HD sound check at the Berlin Philharmonic: Second look at stellar streaming concerts
The Berlin Philharmonic began live concert broadcasts over the Internet in mid-2009 amid some high-tech speed bumps. Is 2012 the year it all comes together?
By Nancy Malitz
There’s a reason that the Berlin Philharmonic’s live HD broadcast concerts have not yet achieved the stunning commercial success with worldwide audiences that the Metropolitan Opera’s HD cinema events can claim.
All you have to do is arrive at the movies an hour early for a Metropolitan Opera broadcast to see the considerable technological prep on the receiving end that goes into each event — the extended soundchecks with clapboards, the video samples for color and sharpness tuning. All this in addition to the cinema’s physical installation of speakers capable of HD sound.
That’s tech prep that someone else is doing for your $20 opera ticket.
But for the Berlin Philharmonic’s undeniably impressive Internet broadcasts and vast digital archive, which began streaming into homes in June 2009, you had to do the configuring yourself.
For many listeners back then, it was just too much bother. Connecting the Internet from a desktop computer to a television, and using the home’s best loudspeakers, often meant re-thinking functions and hard wiring that had existed in separate rooms entirely (such as office, living room and den).
In addition, the typical older TVs and computers had incompatible inputs and outputs that needed retro-fitting. And most standard Internet speeds back then caused Berlin’s international transmissions to stop and stutter.
This may finally be the year that the Berlin Philharmonic’s Digital Concert Hall, the orchestra’s broadcasting website, gets the audience it deserves.
Was there high-tech in your holiday bounty? With the new Internet TVs, converged phone/TV/Internet services, awesome wireless devices and screaming data speeds, the impediments to receiving live HD concerts in the home are steadily disappearing. The Berlin Philharmonic has tweaked technical performance and pricing options on its end, too.
There are 48-hour ($13), 30-day ($40) and year-long subscriptions ($200) to everything live as well as all the previously posted material on the site.
But there is also quite a bit that’s free, provided you register and sign up for a “Free Ticket.”
There’s a compelling one-hour family concert version of Humperdinck’s “Hansel and Gretel” that would provide a good test run. It characterizes what is best about the orchestra’s concerts generally: subtle camera work, first-rate musical values, and a clear sense that the musicians and audience are having a great time. (Children are peppered throughout the orchestra in “Hansel and Gretel” and those camera shots are some of the best. )
Berlin Philharmonic broadcasts typically occur on weekends at 8 p.m. Berlin time, which translates to 1 p.m. matinees in Chicago (2 p.m. Eastern). After the concerts are broadcast, they are posted into the Philharmonic’s digital archive, where they can be played on demand, along with older documentaries about the orchestra and wonderful interviews conducted by members of the orchestra, with soloists and conductors who are passing through.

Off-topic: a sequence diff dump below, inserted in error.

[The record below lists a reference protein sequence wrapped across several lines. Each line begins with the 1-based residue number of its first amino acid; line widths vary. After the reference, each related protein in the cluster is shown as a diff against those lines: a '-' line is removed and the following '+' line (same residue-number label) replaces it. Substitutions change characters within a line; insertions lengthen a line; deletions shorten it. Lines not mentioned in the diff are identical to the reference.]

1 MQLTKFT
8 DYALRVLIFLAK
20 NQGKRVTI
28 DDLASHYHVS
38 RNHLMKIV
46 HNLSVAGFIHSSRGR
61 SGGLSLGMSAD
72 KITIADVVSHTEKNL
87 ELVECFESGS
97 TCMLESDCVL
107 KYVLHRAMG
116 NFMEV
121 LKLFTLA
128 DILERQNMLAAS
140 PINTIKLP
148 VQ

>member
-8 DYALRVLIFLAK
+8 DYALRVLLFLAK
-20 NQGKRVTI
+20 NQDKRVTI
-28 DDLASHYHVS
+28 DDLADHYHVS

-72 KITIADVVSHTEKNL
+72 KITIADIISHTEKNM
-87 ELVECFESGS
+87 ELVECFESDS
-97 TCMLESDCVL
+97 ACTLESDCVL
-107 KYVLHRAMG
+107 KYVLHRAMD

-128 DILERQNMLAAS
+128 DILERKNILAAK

Upcoming programs include Elgar’s oratorio “The Dream of Gerontius,” on Jan. 14, conducted by Daniel Barenboim, former music director of the Chicago Symphony Orchestra, with mezzo-soprano Anna Larsson as the guardian angel. (“Gerontius” is rarely performed in the U.S., although it was done by the Chicago Symphony in 2002, with Barenboin and Larsson in the same roles.)
Between January and June there will be 18 more concerts featuring classical music’s elite. Sir Simon Rattle, Berlin’s principal conductor, is joined by his wife, the mezzo soprano Magdalena Kožená, for Mahler’s “Rückert-Lieder” on Friday, Jan. 27, and he will conduct later concert performances of the complete operas “Carmen” and “Die Walküre.”
Guest conductors include Zubin Mehta conducting Bruckner’s Eighth Symphony and Gustavo Dudamel leading Strauss’ “Also sprach Zarathustra.” Soloists include baritone Matthias Goerne (selections from Mahler’s “Des Knaben Wunderhorn”), pianist Murray Perahia (Schumann Concerto) and violinist Leonidas Kavakos (Osvaldo Golijov’s Violin Concerto).
Notable among the jewels in the archive is the 2010 performance of Bach’s St. Matthew Passion, which was conducted by Rattle and given a ritualized staging by Peter Sellars that made use of the asymmetrical concert hall interior designed by Hans Scharoun. There is also a delightful interview with Sellars on his experiences with Bach in Boston as a young adult. You can sample it here:
Photo captions and credits: Home page and top: Berlin Philharmonic website with principal conductor Sir Simon Rattle (Digital Concert Hall). Right top: Berlin Philharmonic in the Philharmonie ( © Berliner Philharmoniker/Monika Rittershaus). Left: A child watches “Hansel and Gretel” from a perch in the orchestra (from Berliner Philharmoniker video stream). Right: Daniel Barenboim (Deutsche Grammophon). Above: Peter Sellars talks about the St. Matthew Passion. (YouTube)